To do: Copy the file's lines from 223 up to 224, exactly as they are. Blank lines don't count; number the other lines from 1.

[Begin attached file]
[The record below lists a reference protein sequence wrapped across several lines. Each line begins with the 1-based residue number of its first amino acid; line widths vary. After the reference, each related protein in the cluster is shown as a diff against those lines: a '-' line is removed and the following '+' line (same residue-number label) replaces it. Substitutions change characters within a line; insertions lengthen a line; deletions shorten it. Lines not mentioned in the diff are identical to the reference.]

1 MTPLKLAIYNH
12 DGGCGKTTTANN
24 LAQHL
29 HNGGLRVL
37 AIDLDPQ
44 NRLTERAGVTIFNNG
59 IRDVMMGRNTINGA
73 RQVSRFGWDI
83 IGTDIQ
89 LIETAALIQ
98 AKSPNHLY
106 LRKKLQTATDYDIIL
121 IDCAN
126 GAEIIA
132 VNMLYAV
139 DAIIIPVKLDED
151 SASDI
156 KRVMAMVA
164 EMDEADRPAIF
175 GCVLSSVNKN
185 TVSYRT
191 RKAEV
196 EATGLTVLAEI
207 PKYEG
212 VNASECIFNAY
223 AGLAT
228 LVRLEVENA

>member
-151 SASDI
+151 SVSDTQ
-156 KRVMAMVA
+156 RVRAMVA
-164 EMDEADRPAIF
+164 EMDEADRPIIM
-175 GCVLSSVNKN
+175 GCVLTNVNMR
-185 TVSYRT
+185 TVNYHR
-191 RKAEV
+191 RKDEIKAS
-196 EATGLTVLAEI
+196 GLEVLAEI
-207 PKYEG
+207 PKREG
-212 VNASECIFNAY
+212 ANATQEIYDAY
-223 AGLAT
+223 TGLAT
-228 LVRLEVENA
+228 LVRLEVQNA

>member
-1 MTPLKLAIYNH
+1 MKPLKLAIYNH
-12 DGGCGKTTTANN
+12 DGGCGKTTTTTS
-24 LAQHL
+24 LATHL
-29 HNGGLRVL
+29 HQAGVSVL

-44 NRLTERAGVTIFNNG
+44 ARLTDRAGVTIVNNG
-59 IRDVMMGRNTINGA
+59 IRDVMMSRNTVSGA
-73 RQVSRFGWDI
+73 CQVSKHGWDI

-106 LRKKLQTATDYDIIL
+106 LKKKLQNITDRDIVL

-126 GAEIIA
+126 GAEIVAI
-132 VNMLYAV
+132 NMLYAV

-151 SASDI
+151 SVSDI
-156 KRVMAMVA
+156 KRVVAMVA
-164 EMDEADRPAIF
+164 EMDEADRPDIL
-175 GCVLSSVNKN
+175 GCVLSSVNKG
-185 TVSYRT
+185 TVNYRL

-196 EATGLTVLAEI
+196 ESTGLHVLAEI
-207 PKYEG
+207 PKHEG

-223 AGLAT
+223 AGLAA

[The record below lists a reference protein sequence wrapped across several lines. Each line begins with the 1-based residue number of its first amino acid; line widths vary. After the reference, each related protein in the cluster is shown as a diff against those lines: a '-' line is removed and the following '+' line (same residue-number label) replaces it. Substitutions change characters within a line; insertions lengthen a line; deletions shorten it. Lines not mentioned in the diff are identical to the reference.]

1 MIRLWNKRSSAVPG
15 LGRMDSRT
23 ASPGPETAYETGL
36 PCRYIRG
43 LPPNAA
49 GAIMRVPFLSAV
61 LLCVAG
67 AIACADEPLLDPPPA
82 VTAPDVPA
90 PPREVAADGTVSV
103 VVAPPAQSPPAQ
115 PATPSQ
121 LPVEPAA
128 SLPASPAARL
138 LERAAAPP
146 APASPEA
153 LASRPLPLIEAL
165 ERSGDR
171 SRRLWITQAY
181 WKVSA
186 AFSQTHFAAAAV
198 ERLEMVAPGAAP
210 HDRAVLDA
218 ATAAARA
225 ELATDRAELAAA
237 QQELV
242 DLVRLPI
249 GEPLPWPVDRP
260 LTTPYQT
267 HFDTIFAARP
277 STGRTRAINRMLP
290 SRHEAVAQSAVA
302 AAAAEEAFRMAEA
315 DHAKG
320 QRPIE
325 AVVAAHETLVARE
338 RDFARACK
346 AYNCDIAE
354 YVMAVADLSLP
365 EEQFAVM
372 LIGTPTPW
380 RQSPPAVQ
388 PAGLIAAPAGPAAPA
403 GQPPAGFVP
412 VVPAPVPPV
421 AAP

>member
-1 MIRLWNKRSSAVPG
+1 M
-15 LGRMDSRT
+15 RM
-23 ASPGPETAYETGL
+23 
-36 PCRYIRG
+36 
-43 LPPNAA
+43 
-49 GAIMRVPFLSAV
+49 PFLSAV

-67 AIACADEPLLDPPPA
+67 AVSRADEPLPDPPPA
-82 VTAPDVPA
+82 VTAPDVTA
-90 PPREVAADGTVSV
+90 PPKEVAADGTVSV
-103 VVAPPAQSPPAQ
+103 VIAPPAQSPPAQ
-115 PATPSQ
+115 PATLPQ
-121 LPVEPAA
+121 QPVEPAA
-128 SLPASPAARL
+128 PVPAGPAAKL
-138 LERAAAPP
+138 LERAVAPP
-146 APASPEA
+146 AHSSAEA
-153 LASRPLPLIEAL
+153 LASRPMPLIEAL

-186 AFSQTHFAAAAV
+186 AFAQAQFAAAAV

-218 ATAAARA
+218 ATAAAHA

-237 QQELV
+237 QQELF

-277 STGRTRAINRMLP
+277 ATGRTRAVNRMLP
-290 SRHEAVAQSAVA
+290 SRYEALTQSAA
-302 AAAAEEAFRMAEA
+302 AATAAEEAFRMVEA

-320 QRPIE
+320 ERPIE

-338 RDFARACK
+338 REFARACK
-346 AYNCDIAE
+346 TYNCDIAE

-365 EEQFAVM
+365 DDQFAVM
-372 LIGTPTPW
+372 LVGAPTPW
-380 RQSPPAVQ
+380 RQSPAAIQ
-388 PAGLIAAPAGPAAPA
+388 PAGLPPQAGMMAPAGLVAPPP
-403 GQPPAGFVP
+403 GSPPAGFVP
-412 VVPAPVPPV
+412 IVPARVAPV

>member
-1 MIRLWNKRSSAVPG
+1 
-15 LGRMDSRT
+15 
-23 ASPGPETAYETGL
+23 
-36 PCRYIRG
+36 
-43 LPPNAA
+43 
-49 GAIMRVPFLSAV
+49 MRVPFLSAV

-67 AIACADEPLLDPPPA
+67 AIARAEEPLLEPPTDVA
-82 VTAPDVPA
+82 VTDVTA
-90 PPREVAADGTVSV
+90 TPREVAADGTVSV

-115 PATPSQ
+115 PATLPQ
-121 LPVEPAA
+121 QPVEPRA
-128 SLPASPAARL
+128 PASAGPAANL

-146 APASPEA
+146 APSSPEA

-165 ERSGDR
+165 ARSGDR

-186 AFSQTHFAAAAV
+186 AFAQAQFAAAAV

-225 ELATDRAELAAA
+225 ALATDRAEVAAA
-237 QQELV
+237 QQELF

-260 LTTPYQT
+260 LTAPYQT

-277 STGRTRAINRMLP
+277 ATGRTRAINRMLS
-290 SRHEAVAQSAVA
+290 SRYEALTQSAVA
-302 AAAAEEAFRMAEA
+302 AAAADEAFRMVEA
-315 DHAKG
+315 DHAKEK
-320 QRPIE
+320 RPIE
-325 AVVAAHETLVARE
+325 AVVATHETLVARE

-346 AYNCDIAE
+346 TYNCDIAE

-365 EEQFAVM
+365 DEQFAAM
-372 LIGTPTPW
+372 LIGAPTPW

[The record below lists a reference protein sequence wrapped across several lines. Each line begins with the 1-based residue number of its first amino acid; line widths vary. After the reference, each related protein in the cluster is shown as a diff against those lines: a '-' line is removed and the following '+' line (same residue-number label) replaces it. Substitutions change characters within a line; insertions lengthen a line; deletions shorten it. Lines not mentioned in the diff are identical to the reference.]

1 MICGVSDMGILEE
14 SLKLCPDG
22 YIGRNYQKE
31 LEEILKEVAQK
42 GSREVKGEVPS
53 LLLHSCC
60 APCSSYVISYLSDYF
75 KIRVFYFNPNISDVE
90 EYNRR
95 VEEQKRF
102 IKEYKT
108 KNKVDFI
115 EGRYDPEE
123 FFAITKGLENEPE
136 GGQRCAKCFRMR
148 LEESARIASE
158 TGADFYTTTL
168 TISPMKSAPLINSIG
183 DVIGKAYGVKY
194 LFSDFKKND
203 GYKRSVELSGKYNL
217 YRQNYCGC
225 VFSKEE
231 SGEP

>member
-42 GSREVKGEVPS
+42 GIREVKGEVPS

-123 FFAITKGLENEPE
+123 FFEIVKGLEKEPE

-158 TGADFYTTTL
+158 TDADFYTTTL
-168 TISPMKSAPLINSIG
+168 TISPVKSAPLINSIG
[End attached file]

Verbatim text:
+128 PASAGPAANL

-146 APASPEA